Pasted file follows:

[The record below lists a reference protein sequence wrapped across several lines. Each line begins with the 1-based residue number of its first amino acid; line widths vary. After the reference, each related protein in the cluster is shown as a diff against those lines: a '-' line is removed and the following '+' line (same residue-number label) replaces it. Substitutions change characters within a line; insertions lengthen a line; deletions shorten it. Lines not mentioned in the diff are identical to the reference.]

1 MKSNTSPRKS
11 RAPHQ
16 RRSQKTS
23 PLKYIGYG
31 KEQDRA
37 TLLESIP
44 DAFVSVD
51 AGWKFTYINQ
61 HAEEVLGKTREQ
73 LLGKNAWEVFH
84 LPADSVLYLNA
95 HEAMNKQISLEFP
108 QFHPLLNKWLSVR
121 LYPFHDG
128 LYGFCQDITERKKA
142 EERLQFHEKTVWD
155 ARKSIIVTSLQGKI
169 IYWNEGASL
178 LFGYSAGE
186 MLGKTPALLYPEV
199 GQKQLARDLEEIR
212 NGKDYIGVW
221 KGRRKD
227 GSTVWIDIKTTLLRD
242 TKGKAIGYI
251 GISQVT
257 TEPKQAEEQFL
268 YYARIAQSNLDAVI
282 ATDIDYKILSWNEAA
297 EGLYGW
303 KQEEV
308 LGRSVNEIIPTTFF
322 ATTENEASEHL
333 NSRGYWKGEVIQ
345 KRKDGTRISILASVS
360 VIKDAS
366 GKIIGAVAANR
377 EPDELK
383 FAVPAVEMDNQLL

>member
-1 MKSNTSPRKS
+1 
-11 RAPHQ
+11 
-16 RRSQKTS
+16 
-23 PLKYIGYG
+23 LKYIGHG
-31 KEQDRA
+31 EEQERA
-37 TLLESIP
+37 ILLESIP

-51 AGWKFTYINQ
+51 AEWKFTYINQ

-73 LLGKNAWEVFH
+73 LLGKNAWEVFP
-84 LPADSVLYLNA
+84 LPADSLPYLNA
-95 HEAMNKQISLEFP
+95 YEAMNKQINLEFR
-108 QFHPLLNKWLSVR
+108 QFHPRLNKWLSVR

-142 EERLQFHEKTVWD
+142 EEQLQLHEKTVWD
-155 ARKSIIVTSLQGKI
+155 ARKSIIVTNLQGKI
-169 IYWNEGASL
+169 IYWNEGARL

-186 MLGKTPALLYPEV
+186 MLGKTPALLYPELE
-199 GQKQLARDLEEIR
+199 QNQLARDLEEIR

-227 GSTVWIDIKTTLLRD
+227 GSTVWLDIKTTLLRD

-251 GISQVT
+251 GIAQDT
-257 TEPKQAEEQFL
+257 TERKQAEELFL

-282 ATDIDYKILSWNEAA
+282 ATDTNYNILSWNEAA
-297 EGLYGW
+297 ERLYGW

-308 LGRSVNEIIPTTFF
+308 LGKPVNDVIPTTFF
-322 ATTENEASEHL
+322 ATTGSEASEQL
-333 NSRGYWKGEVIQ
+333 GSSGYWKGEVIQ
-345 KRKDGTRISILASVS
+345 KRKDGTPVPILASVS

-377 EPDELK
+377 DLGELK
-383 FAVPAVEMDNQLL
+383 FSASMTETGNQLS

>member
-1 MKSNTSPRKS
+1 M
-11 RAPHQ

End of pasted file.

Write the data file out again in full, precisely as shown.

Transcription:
[The record below lists a reference protein sequence wrapped across several lines. Each line begins with the 1-based residue number of its first amino acid; line widths vary. After the reference, each related protein in the cluster is shown as a diff against those lines: a '-' line is removed and the following '+' line (same residue-number label) replaces it. Substitutions change characters within a line; insertions lengthen a line; deletions shorten it. Lines not mentioned in the diff are identical to the reference.]

1 MKSNTSPRKS
11 RAPHQ
16 RRSQKTS
23 PLKYIGYG
31 KEQDRA
37 TLLESIP
44 DAFVSVD
51 AGWKFTYINQ
61 HAEEVLGKTREQ
73 LLGKNAWEVFH
84 LPADSVLYLNA
95 HEAMNKQISLEFP
108 QFHPLLNKWLSVR
121 LYPFHDG
128 LYGFCQDITERKKA
142 EERLQFHEKTVWD
155 ARKSIIVTSLQGKI
169 IYWNEGASL
178 LFGYSAGE
186 MLGKTPALLYPEV
199 GQKQLARDLEEIR
212 NGKDYIGVW
221 KGRRKD
227 GSTVWIDIKTTLLRD
242 TKGKAIGYI
251 GISQVT
257 TEPKQAEEQFL
268 YYARIAQSNLDAVI
282 ATDIDYKILSWNEAA
297 EGLYGW
303 KQEEV
308 LGRSVNEIIPTTFF
322 ATTENEASEHL
333 NSRGYWKGEVIQ
345 KRKDGTRISILASVS
360 VIKDAS
366 GKIIGAVAANR
377 EPDELK
383 FAVPAVEMDNQLL

>member
-1 MKSNTSPRKS
+1 
-11 RAPHQ
+11 
-16 RRSQKTS
+16 
-23 PLKYIGYG
+23 LKYIGHG
-31 KEQDRA
+31 EEQERA
-37 TLLESIP
+37 ILLESIP

-51 AGWKFTYINQ
+51 AEWKFTYINQ

-73 LLGKNAWEVFH
+73 LLGKNAWEVFP
-84 LPADSVLYLNA
+84 LPADSLPYLNA
-95 HEAMNKQISLEFP
+95 YEAMNKQINLEFR
-108 QFHPLLNKWLSVR
+108 QFHPRLNKWLSVR

-142 EERLQFHEKTVWD
+142 EEQLQLHEKTVWD
-155 ARKSIIVTSLQGKI
+155 ARKSIIVTNLQGKI
-169 IYWNEGASL
+169 IYWNEGARL

-186 MLGKTPALLYPEV
+186 MLGKTPALLYPELE
-199 GQKQLARDLEEIR
+199 QNQLARDLEEIR

-227 GSTVWIDIKTTLLRD
+227 GSTVWLDIKTTLLRD

-251 GISQVT
+251 GIAQDT
-257 TEPKQAEEQFL
+257 TERKQAEELFL

-282 ATDIDYKILSWNEAA
+282 ATDTNYNILSWNEAA
-297 EGLYGW
+297 ERLYGW

-308 LGRSVNEIIPTTFF
+308 LGKPVNDVIPTTFF
-322 ATTENEASEHL
+322 ATTGSEASEQL
-333 NSRGYWKGEVIQ
+333 GSSGYWKGEVIQ
-345 KRKDGTRISILASVS
+345 KRKDGTPVPILASVS

-377 EPDELK
+377 DLGELK
-383 FAVPAVEMDNQLL
+383 FSASMTETGNQLS

>member
-1 MKSNTSPRKS
+1 M
-11 RAPHQ